A 19-year-old Quebec football player who dared the American adventure, moving to Georgia for two years to develop, is preparing to reap the fruits of his efforts with the Buffalo Bulls in the NCAA.
• Read also: Football: a program in Georgia has Quebec in its sights
• Read also: NCAA: Armel Mukam is getting closer to his dream
Audacity will have finally paid off for Nikolas Roy. Recruited as a receiver by Rabun Gap high school in Georgia, after a stint at Charles-Lemoyne College, he accepted the challenge when his coaches decided to transfer him to defense two years ago.
Roy was recruited as a linebacker in university, he who is also able to line up as a defensive lineman thanks to his size of 6 ft 4 in and 225 lbs. The one inspired by Micah Parsons, star player of the Dallas Cowboys in the NFL, has never regretted his decision to evolve in the country of Uncle Sam.
"If you don't try it, you won't know and that's what motivated me," said the principal. You have to put all the chances on your side to go to the next level. [...] When I arrived in Georgia, I relied only on my athletic abilities. The technical side helped me a lot. I also improved my confidence in my abilities by starting from zero there.
Roy was quick to shine defensively in prep school. He was named to the All-Star team twice before receiving offers from seven top-flight programs in the United States that were willing to pay his tuition. On December 21, he officially signed with the University of Buffalo Bulls.
"I was advised to go with the university that had the best plan for me and the greatest interest," he said. I have visited twice and they have always made me feel welcome. It's perfect, it's close [to Quebec], it's the team that wanted me the most and it's one of the most talented teams that made me an offer.
One step at a time
Roy graduated from Rabun Gap School. After staying with his family for the holidays, he will head to Buffalo in January to begin his studies in kinesiology.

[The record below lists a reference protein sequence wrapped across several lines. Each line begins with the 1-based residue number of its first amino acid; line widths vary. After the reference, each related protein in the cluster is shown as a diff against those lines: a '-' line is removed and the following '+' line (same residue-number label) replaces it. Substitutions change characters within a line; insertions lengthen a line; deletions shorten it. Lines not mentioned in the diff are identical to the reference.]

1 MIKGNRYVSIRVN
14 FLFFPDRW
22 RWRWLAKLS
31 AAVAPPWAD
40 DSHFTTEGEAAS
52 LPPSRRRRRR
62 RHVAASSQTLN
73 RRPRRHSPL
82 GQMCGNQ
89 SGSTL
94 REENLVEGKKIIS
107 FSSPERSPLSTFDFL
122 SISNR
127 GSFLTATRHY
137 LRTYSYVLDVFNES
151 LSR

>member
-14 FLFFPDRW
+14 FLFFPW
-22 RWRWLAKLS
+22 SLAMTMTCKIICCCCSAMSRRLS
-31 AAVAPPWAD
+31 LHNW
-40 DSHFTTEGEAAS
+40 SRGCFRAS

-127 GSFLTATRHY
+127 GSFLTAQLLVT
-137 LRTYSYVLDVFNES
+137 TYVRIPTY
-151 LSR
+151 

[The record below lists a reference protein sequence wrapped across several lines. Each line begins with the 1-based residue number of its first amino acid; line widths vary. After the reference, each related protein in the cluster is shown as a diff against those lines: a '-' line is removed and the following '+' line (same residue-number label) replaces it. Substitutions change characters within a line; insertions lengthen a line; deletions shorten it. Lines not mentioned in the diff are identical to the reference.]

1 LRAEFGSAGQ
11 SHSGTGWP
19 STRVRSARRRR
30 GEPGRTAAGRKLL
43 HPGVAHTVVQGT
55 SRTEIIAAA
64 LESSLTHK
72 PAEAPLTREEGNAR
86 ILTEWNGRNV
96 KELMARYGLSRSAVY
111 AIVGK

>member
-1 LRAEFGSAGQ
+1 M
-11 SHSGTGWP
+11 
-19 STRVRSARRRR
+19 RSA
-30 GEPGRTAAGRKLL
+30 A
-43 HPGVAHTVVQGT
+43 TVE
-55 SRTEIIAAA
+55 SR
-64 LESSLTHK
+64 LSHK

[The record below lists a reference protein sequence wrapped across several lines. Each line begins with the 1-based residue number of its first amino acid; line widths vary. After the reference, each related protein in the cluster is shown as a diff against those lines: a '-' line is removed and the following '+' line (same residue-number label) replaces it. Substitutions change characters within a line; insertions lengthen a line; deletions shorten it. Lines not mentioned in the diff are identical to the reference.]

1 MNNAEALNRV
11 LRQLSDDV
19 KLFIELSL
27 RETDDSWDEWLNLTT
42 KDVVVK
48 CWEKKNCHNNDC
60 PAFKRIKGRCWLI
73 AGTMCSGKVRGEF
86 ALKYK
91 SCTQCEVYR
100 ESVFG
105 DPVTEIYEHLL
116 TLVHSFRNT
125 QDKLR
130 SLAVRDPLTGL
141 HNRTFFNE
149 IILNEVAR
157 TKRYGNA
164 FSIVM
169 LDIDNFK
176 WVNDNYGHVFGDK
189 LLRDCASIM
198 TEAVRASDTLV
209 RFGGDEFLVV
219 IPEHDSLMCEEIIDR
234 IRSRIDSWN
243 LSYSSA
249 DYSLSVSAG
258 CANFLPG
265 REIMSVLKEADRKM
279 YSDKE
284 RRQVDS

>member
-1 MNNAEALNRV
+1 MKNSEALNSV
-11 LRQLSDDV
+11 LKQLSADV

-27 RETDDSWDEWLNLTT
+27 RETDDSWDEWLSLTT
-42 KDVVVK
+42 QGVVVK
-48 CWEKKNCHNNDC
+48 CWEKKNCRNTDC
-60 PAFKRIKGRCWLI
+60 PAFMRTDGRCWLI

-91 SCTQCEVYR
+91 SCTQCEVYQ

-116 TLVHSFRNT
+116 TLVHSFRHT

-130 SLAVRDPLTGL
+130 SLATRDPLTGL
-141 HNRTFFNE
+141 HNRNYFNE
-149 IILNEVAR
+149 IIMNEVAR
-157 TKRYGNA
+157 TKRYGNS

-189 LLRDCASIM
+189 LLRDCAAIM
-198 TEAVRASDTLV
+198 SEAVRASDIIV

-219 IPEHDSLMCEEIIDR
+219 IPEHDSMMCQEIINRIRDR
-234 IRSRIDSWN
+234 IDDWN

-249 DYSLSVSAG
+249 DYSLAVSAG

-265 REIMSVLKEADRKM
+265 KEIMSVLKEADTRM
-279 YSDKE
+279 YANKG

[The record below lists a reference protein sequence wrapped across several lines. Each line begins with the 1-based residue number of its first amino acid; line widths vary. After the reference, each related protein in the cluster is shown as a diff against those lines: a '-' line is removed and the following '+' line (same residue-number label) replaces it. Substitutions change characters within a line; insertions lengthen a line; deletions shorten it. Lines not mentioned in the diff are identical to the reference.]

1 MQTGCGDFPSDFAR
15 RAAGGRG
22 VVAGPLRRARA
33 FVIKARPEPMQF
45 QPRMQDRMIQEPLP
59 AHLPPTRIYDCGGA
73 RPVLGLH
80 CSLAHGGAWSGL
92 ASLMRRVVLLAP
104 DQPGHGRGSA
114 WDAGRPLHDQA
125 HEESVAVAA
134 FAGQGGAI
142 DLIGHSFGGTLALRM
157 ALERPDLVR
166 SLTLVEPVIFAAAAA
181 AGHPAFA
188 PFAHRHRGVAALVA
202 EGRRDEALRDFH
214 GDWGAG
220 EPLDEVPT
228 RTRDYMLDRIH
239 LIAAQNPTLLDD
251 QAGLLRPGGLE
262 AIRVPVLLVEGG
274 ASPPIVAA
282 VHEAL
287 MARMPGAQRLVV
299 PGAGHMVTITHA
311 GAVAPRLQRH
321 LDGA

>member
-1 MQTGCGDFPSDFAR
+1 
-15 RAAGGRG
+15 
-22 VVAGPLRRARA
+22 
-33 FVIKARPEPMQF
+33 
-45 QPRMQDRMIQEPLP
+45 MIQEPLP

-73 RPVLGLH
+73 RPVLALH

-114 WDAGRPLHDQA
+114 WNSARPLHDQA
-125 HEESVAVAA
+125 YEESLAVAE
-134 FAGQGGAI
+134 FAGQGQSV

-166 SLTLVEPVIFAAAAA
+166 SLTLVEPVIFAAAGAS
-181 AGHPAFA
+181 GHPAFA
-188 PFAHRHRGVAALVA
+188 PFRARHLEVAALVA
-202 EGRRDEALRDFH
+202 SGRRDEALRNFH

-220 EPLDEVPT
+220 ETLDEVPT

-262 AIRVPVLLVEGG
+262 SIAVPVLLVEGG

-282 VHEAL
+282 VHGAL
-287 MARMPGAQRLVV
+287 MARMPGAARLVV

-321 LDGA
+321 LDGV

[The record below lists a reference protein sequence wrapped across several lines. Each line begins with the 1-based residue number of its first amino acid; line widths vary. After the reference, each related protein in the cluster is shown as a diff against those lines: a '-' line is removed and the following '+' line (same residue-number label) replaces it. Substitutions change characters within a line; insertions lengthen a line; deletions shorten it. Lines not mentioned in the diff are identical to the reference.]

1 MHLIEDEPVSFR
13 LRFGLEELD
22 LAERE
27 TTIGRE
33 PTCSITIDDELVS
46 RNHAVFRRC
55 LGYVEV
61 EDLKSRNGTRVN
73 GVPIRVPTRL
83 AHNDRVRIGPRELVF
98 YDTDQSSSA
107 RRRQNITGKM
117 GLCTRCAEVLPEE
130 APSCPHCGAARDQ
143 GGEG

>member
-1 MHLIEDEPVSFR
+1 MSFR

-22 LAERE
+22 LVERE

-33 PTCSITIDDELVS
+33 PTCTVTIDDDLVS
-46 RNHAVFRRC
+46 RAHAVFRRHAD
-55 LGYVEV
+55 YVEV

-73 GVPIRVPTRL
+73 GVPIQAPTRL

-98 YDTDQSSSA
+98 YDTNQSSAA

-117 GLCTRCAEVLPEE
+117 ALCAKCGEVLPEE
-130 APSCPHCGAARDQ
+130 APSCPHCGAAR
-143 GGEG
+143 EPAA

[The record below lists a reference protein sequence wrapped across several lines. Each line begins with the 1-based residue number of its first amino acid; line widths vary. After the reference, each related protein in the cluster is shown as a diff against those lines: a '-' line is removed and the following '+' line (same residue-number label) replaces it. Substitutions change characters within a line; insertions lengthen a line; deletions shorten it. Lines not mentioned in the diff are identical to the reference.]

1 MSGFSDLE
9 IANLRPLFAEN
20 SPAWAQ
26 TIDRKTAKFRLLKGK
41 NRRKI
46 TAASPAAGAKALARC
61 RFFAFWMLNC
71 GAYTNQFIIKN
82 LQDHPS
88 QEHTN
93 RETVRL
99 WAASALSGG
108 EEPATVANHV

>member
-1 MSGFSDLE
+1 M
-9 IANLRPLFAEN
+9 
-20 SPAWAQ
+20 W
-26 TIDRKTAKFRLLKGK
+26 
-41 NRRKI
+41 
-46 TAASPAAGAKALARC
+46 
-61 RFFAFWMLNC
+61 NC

He intends to take advantage of the off-season to get to know his teammates and assimilate as much information as possible to progress quickly. Even though he is getting closer to the NFL, Roy is focused on the present moment.
"I want to work with the coaches to improve my technique," he said. I also want to get to know my teammates to learn from them. There are a lot of veterans leaving and I will try to make my place. I will wait my turn to be ready to dominate on the field.
"I'm going step by step," said the student-athlete. I focus on the NCAA and try not to look too far ahead. I keep my eyes on the task. I went through Drummondville, Charles-Lemoyne and Georgia. I know how it works and you don't have to think too long term. I know you have to take it step by step.”
A program in Georgia has Quebec in its sights
The head coach of the Rabun Gap school in Georgia, Derek White, has Quebec athletes in his sights, after a fruitful experience with Nikolas Roy and his teammate Mike Lengi, a native of Châteauguay.
Thus, White said he hoped to count on four to six other Quebecers on his team next year. He also visited some programs of the Belle Province, in December, for his recruitment.
“The young people of Quebec have a really good education, he noted during a telephone interview via the WhatsApp application. We are a top 30 program in the United States and there are Quebecers who can help us and aspire to Division 1 afterwards.
Diversity is the strength of the program, according to White, since 19 countries and about 20 American states are represented.
"It makes me a better coach," he said. There are certain differences in Canadian football and there is the language barrier. I also have to be a very good communicator for it to work.”
Everything to succeed
White believes that Nikolas Roy has everything to succeed. His protege is 6'4" tall and weighs 225lbs, in addition to running 40 yards in 4.6 seconds. In his career, he has rarely seen a player of this size with such versatility.
He allows himself to compare Roy's contribution on the pitch to players like Von Miller and Terrell Suggs.
“Nic will laugh, but I believe he can even be a bigger version of [Troy] Polamalu,” he said with a laugh.
"What impresses me the most is the quality of his person," added White. He is helpful and an excellent student. On the pitch, he has assets that are exciting for a coach. He's big, he's fast and he doesn't have a lot of experience in this position. He is so versatile. He can accomplish so much on the field defensively. He has good instincts. He still has a lot to learn, which is what makes him so interesting for universities. […] His best football is certainly ahead of him.”